The proposal sets the stage for another potential showdown between the Trump administration and lawmakers. It comes amid broader debates on Capitol Hill over the president’s ability to wage war without prior congressional approval — centered on US military support for the Saudi coalition in Yemen — and an ongoing congressional investigation into Trump’s firing of the State Department inspector general, who was probing the administration’s emergency arms sale to Saudi Arabia last year.
If the administration moves forward with the plan, officials and congressional aides said, it would still send formal notifications to Congress for review, giving lawmakers a legal avenue to block sales in a 30-day window of time by passing a joint resolution to oppose the arms sales. (For close US allies such as NATO members, Israel, Japan, or Australia, that window is 15 days.) But it would eliminate a practice dating back to the 1970s of informally notifying Congress of planned arms sales well in advance, so that lawmakers and congressional staffers, the State Department, and Pentagon officials can hash out concerns and disagreements about such sales behind closed doors.
“Putting politics aside for a moment, both sides have a bone to pick,” said Bilal Saab, a scholar at the Middle East Institute and former Pentagon official. “Congress doesn’t want to be boxed in with pre-cooked arms sales cases and the executive branch is sick and tired of holds that sometimes are made by [congressional] staffers … and have adverse effects on foreign policy and relationships with partners.”
The United States views foreign military sales as an important diplomatic tool beyond their military value, providing an avenue to deepen ties with foreign governments around the world. President Donald Trump has also cast his efforts to boost US arms sales abroad as a domestic economic boon, claiming at different points that arms sales to Saudi Arabia created anywhere from 450,000 to over “a million” jobs. (An independent study from the Center for International Policy, a think tank, released in May estimated the actual total to be 20,000 to 40,000 jobs.)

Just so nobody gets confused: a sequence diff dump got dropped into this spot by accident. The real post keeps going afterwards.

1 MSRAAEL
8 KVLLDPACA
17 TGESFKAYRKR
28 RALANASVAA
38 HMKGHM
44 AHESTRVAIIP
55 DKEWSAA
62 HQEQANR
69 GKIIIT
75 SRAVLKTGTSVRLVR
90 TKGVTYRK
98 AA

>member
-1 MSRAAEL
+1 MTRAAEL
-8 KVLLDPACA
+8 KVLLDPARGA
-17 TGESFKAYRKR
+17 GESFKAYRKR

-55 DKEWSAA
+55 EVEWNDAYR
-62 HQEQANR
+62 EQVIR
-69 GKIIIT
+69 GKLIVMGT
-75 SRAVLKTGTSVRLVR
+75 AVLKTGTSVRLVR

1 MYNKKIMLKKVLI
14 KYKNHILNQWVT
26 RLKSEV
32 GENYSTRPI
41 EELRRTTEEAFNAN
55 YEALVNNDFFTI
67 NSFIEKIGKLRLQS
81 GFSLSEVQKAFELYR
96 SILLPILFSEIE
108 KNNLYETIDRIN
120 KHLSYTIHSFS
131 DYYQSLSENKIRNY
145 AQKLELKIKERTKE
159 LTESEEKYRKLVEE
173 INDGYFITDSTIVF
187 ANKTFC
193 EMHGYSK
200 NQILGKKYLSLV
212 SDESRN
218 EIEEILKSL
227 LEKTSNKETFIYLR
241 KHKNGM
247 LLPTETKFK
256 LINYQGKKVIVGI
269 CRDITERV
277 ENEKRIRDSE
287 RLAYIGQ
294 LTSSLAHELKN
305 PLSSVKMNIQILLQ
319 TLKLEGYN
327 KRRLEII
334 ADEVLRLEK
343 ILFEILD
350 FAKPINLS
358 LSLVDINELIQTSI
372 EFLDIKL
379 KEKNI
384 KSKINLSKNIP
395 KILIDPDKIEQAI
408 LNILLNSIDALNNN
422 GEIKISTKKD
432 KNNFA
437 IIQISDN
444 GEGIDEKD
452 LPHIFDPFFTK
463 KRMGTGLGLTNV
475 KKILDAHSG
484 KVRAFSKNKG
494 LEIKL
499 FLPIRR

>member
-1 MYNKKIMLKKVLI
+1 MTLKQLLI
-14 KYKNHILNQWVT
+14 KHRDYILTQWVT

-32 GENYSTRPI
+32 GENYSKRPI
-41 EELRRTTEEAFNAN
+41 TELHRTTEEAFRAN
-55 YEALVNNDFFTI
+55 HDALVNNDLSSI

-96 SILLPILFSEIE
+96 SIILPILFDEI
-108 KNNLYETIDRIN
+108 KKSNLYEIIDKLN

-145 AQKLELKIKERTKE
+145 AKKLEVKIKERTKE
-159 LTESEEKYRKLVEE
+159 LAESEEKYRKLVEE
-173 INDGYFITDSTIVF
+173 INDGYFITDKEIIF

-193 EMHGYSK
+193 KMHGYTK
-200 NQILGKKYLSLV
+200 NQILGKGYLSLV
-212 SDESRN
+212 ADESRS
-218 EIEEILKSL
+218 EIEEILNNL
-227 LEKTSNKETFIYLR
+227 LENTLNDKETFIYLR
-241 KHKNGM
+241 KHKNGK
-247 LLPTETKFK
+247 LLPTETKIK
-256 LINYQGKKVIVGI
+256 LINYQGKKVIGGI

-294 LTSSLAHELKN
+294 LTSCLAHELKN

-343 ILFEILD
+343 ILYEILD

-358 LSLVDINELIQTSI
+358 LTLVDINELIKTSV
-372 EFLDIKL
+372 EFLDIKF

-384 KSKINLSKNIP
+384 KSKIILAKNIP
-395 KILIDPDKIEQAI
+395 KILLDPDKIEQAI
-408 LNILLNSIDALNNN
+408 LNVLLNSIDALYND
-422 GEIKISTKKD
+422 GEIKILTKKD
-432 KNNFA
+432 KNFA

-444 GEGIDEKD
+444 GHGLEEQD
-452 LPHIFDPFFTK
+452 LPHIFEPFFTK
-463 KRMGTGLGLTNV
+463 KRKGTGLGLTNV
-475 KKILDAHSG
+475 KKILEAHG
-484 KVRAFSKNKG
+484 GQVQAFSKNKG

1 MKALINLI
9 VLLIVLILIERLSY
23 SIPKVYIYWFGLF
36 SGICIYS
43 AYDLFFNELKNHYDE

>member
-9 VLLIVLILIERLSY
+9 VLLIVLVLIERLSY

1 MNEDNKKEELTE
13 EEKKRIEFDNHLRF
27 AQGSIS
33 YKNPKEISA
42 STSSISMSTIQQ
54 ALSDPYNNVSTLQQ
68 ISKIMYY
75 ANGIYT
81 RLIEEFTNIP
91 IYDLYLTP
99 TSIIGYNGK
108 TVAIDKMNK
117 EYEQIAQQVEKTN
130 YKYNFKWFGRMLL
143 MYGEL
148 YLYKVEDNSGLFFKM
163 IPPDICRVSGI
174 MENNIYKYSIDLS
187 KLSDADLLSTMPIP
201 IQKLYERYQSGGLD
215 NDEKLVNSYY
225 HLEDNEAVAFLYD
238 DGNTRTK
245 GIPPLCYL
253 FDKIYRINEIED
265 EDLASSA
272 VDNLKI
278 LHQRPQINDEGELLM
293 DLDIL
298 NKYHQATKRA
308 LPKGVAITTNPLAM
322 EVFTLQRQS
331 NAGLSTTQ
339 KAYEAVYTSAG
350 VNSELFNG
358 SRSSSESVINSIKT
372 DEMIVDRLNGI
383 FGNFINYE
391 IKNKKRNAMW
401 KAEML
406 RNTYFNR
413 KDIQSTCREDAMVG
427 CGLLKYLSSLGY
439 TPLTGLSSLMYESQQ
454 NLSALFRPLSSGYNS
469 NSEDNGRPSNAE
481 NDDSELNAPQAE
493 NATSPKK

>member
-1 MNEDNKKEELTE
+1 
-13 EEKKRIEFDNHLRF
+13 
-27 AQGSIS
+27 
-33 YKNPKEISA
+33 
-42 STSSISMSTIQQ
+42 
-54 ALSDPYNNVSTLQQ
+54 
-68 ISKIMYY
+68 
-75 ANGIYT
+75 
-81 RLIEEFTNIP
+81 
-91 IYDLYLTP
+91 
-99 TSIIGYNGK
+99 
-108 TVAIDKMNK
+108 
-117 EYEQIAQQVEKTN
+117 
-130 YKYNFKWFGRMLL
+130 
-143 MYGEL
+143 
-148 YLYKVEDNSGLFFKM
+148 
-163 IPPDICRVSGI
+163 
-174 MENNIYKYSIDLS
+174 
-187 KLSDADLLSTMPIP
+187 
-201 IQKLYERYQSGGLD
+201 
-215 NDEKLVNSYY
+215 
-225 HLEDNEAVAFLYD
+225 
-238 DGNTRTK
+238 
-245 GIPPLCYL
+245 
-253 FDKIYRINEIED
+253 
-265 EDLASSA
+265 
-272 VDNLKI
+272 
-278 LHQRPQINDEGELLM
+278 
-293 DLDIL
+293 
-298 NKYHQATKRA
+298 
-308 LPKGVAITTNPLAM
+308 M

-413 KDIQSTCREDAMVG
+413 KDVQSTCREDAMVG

While congressional aides were not surprised by the proposed move, which they said the Trump administration has been considering as far back as two years, a decision to end the informal consultation would be seen as a major slight to Capitol Hill’s oversight authority.
“That would be viewed as going nuclear,” said Juan Pachón, the communications director for the Senate Foreign Relations Committee’s top Democrat, Sen. Bob Menendez.
Current and former officials familiar with the matter say Secretary of State Mike Pompeo has grown frustrated over lengthy informal congressional holds on arms sales he sees as important for US national security and would support this plan. Lower-ranking officials in the State Department and Office of the Secretary of Defense oppose the plan, these officials say, believing that it will worsen relations between the administration and Congress, and it could prompt lawmakers to enact new laws that would give them greater powers in approving arms sales.
When approached for comment, the Pentagon referred Foreign Policy to the State Department. The State Department declined to comment.
Some former US officials are concerned doing away with the informal review would allow more American weapons to flood into the Gulf without proper checks and balances.
“I’m concerned that this could facilitate the sale of weapons under less than ideal circumstances and could lead to an almost lackadaisical approach to selling weapons with destructive power around the world,” said Andrew Miller, a former National Security Council director during the Obama administration and now deputy director for policy at the Project on Middle East Democracy. “They’re determined to continue flooding the Gulf with weapons.”
Other current and former officials point out that there are additional avenues for Congress to get advance notice about arms sales, including in classified briefings with administration officials and the so-called Javits Report, a State Department report issued to Congress annually that lists expected sales for the year.